Then he turned to me, “I know you’ll have an amazing time, Lily.  We loved the Work Home.  Best years of our lives.”

I pinched my forearm to contain my tears, and tried to make my half-smile wider and more convincing.  Like all other sixteen-year-old corporate recruits, I would be moving into my company’s Work Home, where I would live and train for four years before receiving permanent assignment at one of First Corporations’ main locations.

I wondered how similar my experience would be to my parents’ at their Twelfth Corporation Work Home.   Would it be as fun as they described?

“You know, Lily,” my dad said, and I knew what was coming next, “the Work Home is where your mother and I met. I spotted her across the room on our first day at the spirit rally where we learned Twelfth Corporation’s official hymn for the first time. Remember that, Cam? You had that blue barrette in your hair.”

I felt my shoulders relax just a little at the familiar image: a blue jeweled barrette tightly gripping back my mother’s—well, a younger version of my mother—straight black bangs.  A few soft strands escaping for my dad to imagine brushing aside as he watched her for the first time.  Although my hair, usually in a low ponytail, fell to my waist, and my mom’s was shoulder length, we both wore our bangs the same way: a little too long, perilously close to completely covering our deep brown eyes.

I had heard the story so many times I could almost picture the moment as if I had been there. On a million occasions, my dad had described glimpsing his future wife across a crowded auditorium: “I barely heard the company hymn, even though it was blaring across the loudspeakers,” he always said. “I couldn’t stop looking at her.”

The tale was inevitably followed by my parents singing their silly company jingle in unison: “We are emp-loy-ees of Twelfth Corp-or-a-tion. Bring-ing comp-ooooo-ter chips, fi-ber op-tic netttttt-works, and other tech-no-log-eeeees to the world.” The words were boring, but the melody was catchy and usually accompanied by my dad bouncing around in a sporadic dance that I suspected wasn’t really part of Twelfth Corporation’s official repertoire.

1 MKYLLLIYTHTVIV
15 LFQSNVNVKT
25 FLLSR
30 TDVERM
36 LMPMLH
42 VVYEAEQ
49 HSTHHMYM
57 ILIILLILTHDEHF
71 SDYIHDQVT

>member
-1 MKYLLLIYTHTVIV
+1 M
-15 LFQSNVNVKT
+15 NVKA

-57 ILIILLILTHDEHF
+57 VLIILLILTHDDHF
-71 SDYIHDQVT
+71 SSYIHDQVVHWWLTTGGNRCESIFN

“You’ll probably meet your future husband there, too,” my mom added, with a glint in her eyes that was reserved for an extremely small number of topics.  Beneath the sly look I wondered if I caught a more subversive emotion: sadness, maybe, or wistfulness. I might meet the boy of my dreams at the Work Home, but my parents wouldn’t be allowed to attend the wedding.  They’d at least be allowed the receipt of a form email: Congratulations, your daughter is to be married at First Corporation next month.

As he always did when my mom wore a distant look, my dad elbowed my mom. “Well, we know who Lily’s future husband is—he’s already been at First Corporation for the past year.”

Since I would never see them again, I refrained from rolling my eyes—a gesture my mom typically rewarded with a lecture about respect for one’s elders.  Acker Rodriguez, my best friend from the Learning Center, had entered the First Corporation Work Home a year ago.


  1. Melanie, this reads so differently! I really like that you removed the rhetorical questions from the opening paragraph. I think it strengthens your intro immensely. Another big change that I liked is that they aren't just standing on the front stoop anymore. I felt like that choice of setting and the waiting left us with too many unanswered questions.

    I feel like we connect with Lily's parents more than Lily herself. We get their backstory, a physical description of her mother, and they do all of the talking. I would like to see this passage more Lily driven since, I'm assuming, she's the character we're going to follow for most of the story.

    Knowing how her parents met is nice, but I'm not sure it's needed here. I feel like the focus should be on how Lily feels about leaving home, how she feels about becoming a pawn for the corporation and losing some, if not all, of her self-identity. The bit about the Christmas photos is good. It shows us a glimmer of what Lily is losing, and how that loss is affecting her. Be mindful that we also don't get her name until halfway through the passage. We find out the name of her dog before we know who she is. Maybe remedy this by having her read a tag on her luggage, or her name in calligraphy on the certificate her dad framed.